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Vendetta Dozier Brown: A Passion for Literacy

October 04, 2019 - 4 minute read

Vendetta Dozier Brown

Long before Concordia, as a teacher and administrator, Vendetta had a passion for being a voice for the children in her school district and was particularly vocal about the fact that the children weren't reading and writing at acceptable levels. Her time at CUI served to deepen her passion with respect to this issue, and has motivated her to continue working in her community to improve literacy.

Please tell us about what you consider to be one of the biggest impacts you are making/have made in one of your respective communities.

When asked about the positive impact she has had on her community, Vendetta Dozier Brown responded, “I have always had a passion to speak up.” The recently retired principal has indeed spent much of her career in administration speaking up for others in her community. She likes to consider herself a voice for the entire district and has found herself speaking up not just for her own teachers and students, but for all of the teachers and students in her district. Long before the era of Common Core she saw that kids weren’t reading and writing at acceptable levels and sounded the alarm.

What have you learned about the diverse needs of this community?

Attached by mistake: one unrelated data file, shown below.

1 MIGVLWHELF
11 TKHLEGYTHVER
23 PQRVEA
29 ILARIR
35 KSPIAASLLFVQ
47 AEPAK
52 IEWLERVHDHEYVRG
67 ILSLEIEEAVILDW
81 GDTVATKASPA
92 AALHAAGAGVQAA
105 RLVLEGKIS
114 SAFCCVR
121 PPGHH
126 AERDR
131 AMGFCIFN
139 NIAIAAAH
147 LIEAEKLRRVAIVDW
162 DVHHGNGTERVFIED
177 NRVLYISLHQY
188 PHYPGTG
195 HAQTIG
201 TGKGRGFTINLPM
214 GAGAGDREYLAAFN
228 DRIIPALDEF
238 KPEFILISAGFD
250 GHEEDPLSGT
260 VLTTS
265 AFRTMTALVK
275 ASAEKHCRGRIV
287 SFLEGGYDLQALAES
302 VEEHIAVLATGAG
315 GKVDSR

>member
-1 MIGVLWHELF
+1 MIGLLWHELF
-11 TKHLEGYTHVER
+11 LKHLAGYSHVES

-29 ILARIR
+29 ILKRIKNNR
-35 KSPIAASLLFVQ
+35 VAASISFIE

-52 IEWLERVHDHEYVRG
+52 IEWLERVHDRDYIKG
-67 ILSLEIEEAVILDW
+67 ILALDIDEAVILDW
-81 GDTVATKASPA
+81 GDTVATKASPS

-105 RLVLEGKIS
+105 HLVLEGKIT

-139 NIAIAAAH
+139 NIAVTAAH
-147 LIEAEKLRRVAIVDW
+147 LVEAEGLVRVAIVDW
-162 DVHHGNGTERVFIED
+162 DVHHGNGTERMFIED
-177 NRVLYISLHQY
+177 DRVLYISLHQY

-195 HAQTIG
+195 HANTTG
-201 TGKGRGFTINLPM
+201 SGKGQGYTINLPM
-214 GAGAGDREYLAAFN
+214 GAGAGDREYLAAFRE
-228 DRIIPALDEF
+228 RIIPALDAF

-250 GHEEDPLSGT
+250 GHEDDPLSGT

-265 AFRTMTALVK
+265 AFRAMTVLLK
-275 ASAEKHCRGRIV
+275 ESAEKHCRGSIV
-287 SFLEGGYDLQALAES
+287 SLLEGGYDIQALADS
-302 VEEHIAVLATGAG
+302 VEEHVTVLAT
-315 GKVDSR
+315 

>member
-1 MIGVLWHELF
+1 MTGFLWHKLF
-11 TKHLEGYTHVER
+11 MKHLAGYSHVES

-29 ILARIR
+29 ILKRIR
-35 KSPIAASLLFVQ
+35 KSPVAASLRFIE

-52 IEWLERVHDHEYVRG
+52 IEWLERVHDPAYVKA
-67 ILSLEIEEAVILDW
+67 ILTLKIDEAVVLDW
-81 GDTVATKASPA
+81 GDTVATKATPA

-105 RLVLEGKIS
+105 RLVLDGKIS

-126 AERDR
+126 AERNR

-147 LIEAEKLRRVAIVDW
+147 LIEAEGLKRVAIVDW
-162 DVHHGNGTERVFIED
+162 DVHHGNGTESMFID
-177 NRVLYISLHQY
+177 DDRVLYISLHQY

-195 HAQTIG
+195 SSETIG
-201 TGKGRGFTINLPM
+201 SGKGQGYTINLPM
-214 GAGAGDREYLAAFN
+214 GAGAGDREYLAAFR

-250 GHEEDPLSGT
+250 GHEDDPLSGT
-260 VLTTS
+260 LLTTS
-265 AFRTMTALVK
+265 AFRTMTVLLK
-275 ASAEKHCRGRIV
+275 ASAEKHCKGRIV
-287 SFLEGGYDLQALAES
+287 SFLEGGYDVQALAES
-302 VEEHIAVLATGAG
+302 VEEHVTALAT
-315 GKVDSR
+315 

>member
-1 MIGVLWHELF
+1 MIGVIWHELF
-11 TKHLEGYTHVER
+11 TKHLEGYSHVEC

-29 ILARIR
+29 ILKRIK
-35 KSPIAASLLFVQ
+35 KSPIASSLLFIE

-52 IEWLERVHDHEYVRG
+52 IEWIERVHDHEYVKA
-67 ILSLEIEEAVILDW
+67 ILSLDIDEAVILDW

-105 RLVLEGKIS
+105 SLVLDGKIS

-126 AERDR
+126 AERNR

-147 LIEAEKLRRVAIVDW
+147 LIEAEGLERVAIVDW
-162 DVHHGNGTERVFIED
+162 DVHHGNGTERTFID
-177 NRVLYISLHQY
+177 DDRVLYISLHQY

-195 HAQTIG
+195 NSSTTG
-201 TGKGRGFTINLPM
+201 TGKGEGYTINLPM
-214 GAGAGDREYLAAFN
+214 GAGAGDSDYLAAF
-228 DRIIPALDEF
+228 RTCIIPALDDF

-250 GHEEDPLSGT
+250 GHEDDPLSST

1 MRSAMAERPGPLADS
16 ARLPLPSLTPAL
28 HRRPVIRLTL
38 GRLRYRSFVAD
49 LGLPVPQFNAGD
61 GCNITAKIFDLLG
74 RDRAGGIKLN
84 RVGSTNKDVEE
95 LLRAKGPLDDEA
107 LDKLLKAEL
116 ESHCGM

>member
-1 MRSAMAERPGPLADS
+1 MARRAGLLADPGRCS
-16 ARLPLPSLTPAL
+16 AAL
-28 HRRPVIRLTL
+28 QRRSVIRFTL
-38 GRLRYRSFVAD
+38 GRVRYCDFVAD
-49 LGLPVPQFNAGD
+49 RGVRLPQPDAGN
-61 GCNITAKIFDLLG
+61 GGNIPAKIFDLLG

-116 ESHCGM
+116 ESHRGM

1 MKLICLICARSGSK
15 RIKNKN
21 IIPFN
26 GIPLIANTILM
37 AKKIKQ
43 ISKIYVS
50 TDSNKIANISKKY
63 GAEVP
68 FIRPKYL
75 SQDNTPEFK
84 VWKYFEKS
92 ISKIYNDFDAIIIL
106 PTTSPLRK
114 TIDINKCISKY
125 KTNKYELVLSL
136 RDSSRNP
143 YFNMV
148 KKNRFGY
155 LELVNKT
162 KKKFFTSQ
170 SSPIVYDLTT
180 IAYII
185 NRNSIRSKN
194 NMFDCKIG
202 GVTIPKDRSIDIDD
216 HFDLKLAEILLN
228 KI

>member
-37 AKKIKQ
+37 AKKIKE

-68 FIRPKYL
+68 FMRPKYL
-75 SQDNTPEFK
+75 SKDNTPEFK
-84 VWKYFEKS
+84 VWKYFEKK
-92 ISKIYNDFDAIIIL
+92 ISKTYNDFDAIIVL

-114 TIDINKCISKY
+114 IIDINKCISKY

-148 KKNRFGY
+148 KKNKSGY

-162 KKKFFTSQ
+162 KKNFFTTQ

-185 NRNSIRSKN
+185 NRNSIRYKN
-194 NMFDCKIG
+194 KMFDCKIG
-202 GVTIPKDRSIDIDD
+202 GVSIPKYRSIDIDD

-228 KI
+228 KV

Vendetta was already an established administrator when she started her doctorate with CUI but working on her dissertation gave her the opportunity to look more deeply at some of the big issues plaguing her community. This in-depth exploration made her not only a better administrator but also better steward of those under her leadership and in her care.

Regarding her teachers she learned that she needed to examine herself when looking at their needs and ask, “Are you being empathetic? Are you considering all of the aspects of what the teacher is bringing to the classroom? Are you being supportive?” She also learned that as a leader she couldn’t make assumptions about their abilities and that by taking on a less authoritative stance she could let them do more. When she allowed and encouraged them to participate in leadership it validated them, helped her and pushed everyone to a new level of caring finding that, “ A teaching staff that cares energizes the others.I saw people believing in children more.”

Regarding her students she reaffirmed what she always knew that even though kids came from rough backgrounds and neighborhoods, the parents still want them have a good education.

How was your research/study as part of CUI’s EDD program helped you address the needs of this community?

For her dissertation Vendetta conducted a deep dive into the literature to learn about cognitive constructivist learning theory and CBAM Concerns-Based Adoption Model (CBAM) Stages of Concern. This in-depth research gave her the theoretical basis for both the quantitative and qualitative pieces of her study. There isn’t enough space in this small vignette to explain the substance of her dissertation, but what she found when all was said and done was that a) the writing intervention really worked and b) her approach to working with the teachers who were administering the intervention was spot on!